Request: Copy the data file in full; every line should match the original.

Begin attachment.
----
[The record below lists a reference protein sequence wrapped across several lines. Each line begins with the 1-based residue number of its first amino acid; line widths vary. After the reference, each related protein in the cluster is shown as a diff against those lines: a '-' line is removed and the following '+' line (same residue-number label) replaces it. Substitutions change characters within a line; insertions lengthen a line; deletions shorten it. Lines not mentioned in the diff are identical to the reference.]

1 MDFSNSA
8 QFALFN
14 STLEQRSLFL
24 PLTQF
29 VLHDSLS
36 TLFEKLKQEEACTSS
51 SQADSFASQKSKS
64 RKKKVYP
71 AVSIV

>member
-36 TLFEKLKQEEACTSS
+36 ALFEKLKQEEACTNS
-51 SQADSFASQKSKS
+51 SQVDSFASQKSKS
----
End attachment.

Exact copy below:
[The record below lists a reference protein sequence wrapped across several lines. Each line begins with the 1-based residue number of its first amino acid; line widths vary. After the reference, each related protein in the cluster is shown as a diff against those lines: a '-' line is removed and the following '+' line (same residue-number label) replaces it. Substitutions change characters within a line; insertions lengthen a line; deletions shorten it. Lines not mentioned in the diff are identical to the reference.]

1 MDFSNSA
8 QFALFN
14 STLEQRSLFL
24 PLTQF
29 VLHDSLS
36 TLFEKLKQEEACTSS
51 SQADSFASQKSKS
64 RKKKVYP
71 AVSIV

>member
-36 TLFEKLKQEEACTSS
+36 ALFEKLKQEEACTNS
-51 SQADSFASQKSKS
+51 SQVDSFASQKSKS